image courtesy Lynn Skordal
The first day of the first time I taught Lolita by Vladimir Nabokov to an AP English class at Berkeley High School, I stood in front of the room reading chapter one aloud, the one that starts like this:
Lolita, light of my life, fire of my loins. My sin, my soul. Lo-lee-ta: the tip of the tongue taking a trip of three steps down the palate to tap, at three, on the teeth. Lo. Lee. Ta.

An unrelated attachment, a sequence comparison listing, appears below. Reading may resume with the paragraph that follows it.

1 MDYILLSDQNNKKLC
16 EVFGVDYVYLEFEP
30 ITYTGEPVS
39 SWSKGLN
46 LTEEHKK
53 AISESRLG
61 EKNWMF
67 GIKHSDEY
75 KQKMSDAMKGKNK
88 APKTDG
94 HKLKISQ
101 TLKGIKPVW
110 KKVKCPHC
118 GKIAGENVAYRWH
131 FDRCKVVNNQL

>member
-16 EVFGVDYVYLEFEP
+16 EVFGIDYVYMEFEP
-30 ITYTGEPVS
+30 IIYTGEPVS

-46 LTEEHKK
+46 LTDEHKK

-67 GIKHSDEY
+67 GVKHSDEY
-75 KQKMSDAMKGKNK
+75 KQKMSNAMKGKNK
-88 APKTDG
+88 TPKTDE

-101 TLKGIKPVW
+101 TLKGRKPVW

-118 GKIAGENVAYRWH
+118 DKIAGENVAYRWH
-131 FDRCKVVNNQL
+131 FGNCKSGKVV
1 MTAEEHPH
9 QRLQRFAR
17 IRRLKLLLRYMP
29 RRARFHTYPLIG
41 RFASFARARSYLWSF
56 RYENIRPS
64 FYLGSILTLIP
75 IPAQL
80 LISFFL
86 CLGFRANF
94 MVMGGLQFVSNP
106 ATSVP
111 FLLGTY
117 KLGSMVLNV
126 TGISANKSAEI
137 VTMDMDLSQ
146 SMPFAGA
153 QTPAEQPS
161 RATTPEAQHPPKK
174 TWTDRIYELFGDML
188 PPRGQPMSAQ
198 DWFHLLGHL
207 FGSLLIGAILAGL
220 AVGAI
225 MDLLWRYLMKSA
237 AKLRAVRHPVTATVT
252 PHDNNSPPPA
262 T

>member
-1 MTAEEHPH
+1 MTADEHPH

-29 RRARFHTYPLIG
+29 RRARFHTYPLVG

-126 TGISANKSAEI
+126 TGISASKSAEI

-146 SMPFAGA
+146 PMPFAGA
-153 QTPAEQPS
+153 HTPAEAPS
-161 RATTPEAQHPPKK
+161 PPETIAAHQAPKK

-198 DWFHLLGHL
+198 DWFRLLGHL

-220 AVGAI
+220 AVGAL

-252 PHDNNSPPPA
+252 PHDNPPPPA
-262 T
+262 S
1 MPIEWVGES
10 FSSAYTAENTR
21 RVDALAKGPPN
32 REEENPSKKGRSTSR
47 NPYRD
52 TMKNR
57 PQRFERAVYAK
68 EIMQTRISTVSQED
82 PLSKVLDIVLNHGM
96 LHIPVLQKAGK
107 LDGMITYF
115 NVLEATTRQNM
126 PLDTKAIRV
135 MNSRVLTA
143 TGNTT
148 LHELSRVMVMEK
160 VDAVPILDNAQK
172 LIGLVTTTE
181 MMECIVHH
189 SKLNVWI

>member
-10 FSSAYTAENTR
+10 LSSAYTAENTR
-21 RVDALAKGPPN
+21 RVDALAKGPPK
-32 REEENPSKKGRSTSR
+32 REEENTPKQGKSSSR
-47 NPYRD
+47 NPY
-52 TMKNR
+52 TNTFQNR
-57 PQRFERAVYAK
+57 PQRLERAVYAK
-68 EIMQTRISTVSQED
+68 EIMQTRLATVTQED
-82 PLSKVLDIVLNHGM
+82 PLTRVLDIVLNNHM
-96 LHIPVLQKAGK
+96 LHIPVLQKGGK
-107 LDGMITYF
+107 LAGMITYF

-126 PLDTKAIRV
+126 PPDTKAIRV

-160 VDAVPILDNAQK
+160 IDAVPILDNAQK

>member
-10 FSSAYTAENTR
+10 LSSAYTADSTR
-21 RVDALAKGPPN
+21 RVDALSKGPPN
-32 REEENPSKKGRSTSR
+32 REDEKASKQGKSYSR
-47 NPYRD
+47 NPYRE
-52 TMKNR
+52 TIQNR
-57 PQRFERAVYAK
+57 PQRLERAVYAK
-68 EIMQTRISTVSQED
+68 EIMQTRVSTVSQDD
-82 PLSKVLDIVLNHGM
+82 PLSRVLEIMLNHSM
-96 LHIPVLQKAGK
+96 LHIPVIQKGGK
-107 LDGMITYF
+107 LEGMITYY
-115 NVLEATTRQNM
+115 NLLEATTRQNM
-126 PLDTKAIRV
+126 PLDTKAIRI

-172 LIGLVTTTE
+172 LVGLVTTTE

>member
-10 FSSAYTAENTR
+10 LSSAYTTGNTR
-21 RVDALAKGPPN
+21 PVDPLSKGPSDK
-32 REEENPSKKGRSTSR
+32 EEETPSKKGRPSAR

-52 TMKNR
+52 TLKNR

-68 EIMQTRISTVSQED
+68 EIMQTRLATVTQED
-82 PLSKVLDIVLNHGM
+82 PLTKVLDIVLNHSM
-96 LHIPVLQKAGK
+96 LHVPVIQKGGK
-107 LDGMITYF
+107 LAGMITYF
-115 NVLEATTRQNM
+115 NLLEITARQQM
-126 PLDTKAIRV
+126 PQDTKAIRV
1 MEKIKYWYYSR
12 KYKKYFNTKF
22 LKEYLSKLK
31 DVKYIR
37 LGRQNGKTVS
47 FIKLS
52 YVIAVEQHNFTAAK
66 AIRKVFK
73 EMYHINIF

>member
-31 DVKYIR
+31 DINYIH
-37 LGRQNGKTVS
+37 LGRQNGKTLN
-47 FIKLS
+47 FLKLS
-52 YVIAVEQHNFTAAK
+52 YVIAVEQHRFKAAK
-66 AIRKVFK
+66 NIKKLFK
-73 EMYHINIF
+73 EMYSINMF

You get a lot of bang for your buck reading Lolita out loud. Those are words to make your mouth water. They involve all the softest, wettest, sharpest parts of your mouth, and like that tongue, the language taps many levels—sensual, cerebral, and taboo, possibly in that order. Nabokov’s novel (a bestseller when it came out in 1955 and still selling well) is so notorious that even those who…
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